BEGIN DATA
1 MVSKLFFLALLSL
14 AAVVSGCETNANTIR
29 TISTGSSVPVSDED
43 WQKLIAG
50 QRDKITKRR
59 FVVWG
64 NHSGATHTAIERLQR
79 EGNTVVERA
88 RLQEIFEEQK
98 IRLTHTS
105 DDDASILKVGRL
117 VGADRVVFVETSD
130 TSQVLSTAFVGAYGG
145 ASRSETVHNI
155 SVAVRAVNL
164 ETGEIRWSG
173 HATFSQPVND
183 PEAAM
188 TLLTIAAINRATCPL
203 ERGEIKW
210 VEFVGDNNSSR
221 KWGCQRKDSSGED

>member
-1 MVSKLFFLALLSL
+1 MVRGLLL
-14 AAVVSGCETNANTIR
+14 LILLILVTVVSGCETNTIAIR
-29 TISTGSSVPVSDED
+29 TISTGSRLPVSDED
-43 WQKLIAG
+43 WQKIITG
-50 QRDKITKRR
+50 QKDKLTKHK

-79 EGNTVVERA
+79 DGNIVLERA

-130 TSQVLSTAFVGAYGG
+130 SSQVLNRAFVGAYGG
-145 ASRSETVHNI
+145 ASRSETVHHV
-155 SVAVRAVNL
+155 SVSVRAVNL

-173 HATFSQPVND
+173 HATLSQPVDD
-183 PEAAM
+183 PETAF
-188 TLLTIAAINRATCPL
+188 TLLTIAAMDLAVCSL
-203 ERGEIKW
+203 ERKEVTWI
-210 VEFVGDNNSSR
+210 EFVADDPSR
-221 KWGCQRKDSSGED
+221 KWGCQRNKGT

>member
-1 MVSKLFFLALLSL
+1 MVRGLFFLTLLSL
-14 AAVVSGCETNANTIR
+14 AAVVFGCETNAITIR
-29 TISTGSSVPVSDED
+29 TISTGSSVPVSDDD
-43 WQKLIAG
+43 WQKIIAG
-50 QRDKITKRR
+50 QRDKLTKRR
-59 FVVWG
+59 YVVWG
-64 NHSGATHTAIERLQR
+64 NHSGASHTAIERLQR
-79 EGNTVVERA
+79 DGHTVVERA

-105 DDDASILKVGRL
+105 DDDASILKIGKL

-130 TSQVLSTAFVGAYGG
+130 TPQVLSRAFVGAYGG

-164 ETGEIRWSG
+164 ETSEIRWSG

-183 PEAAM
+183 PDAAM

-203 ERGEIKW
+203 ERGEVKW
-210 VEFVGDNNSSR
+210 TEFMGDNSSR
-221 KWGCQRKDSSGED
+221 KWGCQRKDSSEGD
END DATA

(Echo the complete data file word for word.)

1 MVSKLFFLALLSL
14 AAVVSGCETNANTIR
29 TISTGSSVPVSDED
43 WQKLIAG
50 QRDKITKRR
59 FVVWG
64 NHSGATHTAIERLQR
79 EGNTVVERA
88 RLQEIFEEQK
98 IRLTHTS
105 DDDASILKVGRL
117 VGADRVVFVETSD
130 TSQVLSTAFVGAYGG
145 ASRSETVHNI
155 SVAVRAVNL
164 ETGEIRWSG
173 HATFSQPVND
183 PEAAM
188 TLLTIAAINRATCPL
203 ERGEIKW
210 VEFVGDNNSSR
221 KWGCQRKDSSGED

>member
-1 MVSKLFFLALLSL
+1 MVRGLLL
-14 AAVVSGCETNANTIR
+14 LILLILVTVVSGCETNTIAIR
-29 TISTGSSVPVSDED
+29 TISTGSRLPVSDED
-43 WQKLIAG
+43 WQKIITG
-50 QRDKITKRR
+50 QKDKLTKHK

-79 EGNTVVERA
+79 DGNIVLERA

-130 TSQVLSTAFVGAYGG
+130 SSQVLNRAFVGAYGG
-145 ASRSETVHNI
+145 ASRSETVHHV
-155 SVAVRAVNL
+155 SVSVRAVNL

-173 HATFSQPVND
+173 HATLSQPVDD
-183 PEAAM
+183 PETAF
-188 TLLTIAAINRATCPL
+188 TLLTIAAMDLAVCSL
-203 ERGEIKW
+203 ERKEVTWI
-210 VEFVGDNNSSR
+210 EFVADDPSR
-221 KWGCQRKDSSGED
+221 KWGCQRNKGT

>member
-1 MVSKLFFLALLSL
+1 MVRGLFFLTLLSL
-14 AAVVSGCETNANTIR
+14 AAVVFGCETNAITIR
-29 TISTGSSVPVSDED
+29 TISTGSSVPVSDDD
-43 WQKLIAG
+43 WQKIIAG
-50 QRDKITKRR
+50 QRDKLTKRR
-59 FVVWG
+59 YVVWG
-64 NHSGATHTAIERLQR
+64 NHSGASHTAIERLQR
-79 EGNTVVERA
+79 DGHTVVERA

-105 DDDASILKVGRL
+105 DDDASILKIGKL

-130 TSQVLSTAFVGAYGG
+130 TPQVLSRAFVGAYGG

-164 ETGEIRWSG
+164 ETSEIRWSG

-183 PEAAM
+183 PDAAM

-203 ERGEIKW
+203 ERGEVKW
-210 VEFVGDNNSSR
+210 TEFMGDNSSR
-221 KWGCQRKDSSGED
+221 KWGCQRKDSSEGD